These are the selected modules for the Spring 2022 Faculty Mentoring Network (FMN). During the Spring 2022 semester, participants will adapt and implement portions from one of the following into their classrooms. These modules cover a range of earth and environmental science topics, so please select the activities that will fit best into your course curriculum. All EDDIE modules are built with an A-B-C structure that makes them flexible and adaptable to a range of student levels and course structures. Below are overview descriptions of the available modules. Additional details for each module can be provided upon request.
Quick List of Modules (short descriptions follow below):
Hypoxia and Coastal Marine Ecosystems
Green Infrastructure/Green Roofs
Praire Eco Services
Stream Discharge Module
In this module, students will explore how climate is changing from the recent record. They will then compare current patterns to pre-historic rates of change calculated from ice-core data and use their results to support whether or not human activity is likely to have influenced current climate change.
In part A, students determine current rates of air temperature and CO2 change from modern datasets.
In part B, students explore whether temperature and CO2 concentrations are related.
In part C, students compare current rates to pre-historical rates of change using data from an ice core to investigate how climate has changed in the past.
This module is a good fit for courses covering climate change such as environmental science, geology, sustainability, and ecology courses. The entire module can be completed in one 3 hour lab period or two 50 minute lecture periods for introductory or intermediate level students. It If students have experience graphing in Excel, it is possible to complete Activities A and C within a single 70 minute class period, although there is not much time for discussion (this option excludes doing Activity B, which could be assigned for homework)
In this module, students use an analytical framework with publicly available data to formulate questions, analyze data, and report metrics of sustainability.
In Part A, students learn to navigate the Gapminder tool, identify components of a graph, and interpret a graph under the IPAT analytical framework.
In Part B, students explore sustainability metrics by framing a sustainability question, building a graph, interpreting results, and communicating findings with peers.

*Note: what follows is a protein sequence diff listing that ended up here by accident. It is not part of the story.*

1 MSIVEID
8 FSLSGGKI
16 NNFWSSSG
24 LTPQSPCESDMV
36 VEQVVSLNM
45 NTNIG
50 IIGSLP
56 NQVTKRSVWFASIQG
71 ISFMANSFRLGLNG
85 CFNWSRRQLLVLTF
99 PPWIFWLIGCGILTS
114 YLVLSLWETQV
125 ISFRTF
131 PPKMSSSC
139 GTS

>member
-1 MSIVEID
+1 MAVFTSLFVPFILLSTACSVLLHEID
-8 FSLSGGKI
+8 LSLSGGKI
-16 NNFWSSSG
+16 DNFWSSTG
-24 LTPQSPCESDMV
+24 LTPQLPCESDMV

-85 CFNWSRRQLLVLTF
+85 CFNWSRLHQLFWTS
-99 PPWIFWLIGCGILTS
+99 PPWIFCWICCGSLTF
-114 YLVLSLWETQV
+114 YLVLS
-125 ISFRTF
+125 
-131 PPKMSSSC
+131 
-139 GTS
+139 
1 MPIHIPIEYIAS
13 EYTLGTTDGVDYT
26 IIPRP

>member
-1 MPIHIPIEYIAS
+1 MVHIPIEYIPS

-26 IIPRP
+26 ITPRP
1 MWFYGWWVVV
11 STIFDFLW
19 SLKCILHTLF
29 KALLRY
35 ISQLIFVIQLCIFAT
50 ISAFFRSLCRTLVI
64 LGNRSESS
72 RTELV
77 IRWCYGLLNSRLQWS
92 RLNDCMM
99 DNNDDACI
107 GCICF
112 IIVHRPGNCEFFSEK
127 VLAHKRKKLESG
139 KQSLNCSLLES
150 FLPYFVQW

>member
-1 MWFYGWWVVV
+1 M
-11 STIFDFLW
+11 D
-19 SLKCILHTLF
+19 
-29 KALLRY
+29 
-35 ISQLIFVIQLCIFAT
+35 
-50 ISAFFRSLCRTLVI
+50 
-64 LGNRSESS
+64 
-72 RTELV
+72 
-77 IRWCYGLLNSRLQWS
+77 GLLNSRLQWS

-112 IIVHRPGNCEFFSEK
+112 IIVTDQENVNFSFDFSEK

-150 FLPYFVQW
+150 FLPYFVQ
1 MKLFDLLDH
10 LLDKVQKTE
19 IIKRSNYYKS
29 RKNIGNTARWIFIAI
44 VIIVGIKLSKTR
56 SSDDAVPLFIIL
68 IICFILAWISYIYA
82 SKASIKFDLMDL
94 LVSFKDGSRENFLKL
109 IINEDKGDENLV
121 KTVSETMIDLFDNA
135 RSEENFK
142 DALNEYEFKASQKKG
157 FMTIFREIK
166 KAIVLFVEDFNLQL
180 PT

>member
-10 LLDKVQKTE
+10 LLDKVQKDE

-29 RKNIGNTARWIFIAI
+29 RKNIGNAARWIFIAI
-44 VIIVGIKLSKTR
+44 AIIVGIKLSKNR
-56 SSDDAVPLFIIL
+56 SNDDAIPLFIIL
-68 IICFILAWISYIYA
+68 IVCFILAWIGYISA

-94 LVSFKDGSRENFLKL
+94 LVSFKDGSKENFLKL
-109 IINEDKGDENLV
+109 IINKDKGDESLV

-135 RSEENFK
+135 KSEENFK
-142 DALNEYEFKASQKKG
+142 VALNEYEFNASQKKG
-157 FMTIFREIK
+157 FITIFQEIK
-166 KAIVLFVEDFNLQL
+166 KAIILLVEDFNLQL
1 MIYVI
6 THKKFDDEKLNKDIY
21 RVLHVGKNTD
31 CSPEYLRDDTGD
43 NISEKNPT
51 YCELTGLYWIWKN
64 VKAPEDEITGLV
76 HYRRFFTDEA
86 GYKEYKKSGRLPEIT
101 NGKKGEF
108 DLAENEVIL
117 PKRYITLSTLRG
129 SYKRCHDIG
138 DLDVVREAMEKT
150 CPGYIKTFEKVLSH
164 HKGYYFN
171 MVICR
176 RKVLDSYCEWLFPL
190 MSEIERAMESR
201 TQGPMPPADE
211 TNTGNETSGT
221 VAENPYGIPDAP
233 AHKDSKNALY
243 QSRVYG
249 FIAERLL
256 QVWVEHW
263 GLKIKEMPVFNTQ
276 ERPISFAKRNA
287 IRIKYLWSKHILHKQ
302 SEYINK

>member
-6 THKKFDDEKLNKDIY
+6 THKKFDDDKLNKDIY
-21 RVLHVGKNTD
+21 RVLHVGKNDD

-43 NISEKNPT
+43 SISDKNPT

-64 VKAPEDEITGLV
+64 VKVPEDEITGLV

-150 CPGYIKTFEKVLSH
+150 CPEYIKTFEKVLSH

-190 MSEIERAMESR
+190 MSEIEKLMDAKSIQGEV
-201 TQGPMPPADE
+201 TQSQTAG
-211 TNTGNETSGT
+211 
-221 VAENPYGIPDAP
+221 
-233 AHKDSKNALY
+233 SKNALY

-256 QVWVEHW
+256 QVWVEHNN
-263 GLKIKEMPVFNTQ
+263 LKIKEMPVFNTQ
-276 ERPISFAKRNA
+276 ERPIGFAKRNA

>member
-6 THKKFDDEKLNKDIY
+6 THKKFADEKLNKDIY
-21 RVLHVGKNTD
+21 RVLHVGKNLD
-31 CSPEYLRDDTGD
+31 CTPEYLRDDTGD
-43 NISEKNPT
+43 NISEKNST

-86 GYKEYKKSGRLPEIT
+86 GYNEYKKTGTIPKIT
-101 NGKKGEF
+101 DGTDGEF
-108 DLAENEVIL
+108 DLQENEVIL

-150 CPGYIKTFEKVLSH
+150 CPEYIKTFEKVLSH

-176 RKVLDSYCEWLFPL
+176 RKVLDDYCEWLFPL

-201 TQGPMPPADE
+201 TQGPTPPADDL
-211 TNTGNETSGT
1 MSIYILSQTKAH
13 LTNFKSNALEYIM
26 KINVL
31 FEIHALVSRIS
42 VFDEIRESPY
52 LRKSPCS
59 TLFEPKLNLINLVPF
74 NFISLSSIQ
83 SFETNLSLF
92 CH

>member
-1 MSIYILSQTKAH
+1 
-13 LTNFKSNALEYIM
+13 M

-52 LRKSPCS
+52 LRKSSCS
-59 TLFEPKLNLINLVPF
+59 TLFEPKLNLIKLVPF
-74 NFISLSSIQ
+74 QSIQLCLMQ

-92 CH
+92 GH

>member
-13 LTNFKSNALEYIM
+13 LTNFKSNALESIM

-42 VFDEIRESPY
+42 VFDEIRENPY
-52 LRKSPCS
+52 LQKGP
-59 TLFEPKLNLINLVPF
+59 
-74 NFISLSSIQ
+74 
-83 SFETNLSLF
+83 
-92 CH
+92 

In Part C, students formulate their own question about sustainability, download datasets from the Gapminder Tool website, compare and contrast sustainability metrics for a specific country over time, and reflect on strengths and limitations of datasets and IPAT framework for quantifying sustainability.
This module is intended for an upper-level undergraduate course in sustainability, environmental studies, systems thinking, natural resources consumption, or any interdisciplinary course that includes these concepts. Students are expected to be familiar with the three facets of sustainability and to have some experience with reading and interpreting graphs. This module was designed to be implemented in two 1.25-hour classroom sessions, but could be adapted to be completed in one 2.5 - 3 hour lab session.
Engage introductory environmental science or biogeochemistry students in the exploration of dissolved oxygen concentration through time in the Chesapeake Bay using data from the Chesapeake Bay Program. Students will use a multi-variable 10-year data set from the Chesapeake Bay to investigate the change in dissolved oxygen concentration over time. To determine the possible cause(s) of hypoxic events, students will analyze additional variables and will need to relate and apply their understanding of natural and anthropogenic processes affecting the ecosystem and support their conclusions using evidence from their analyses.
In Part A, students learn to plot time series with 2 data sets (top and bottom measurements of dissolved oxygen); and understand that parameters at the surface can vary from bottom.
In Part B, students calculate and plot two different variables (dissolved oxygen and density) in a time series and explore possible correlations.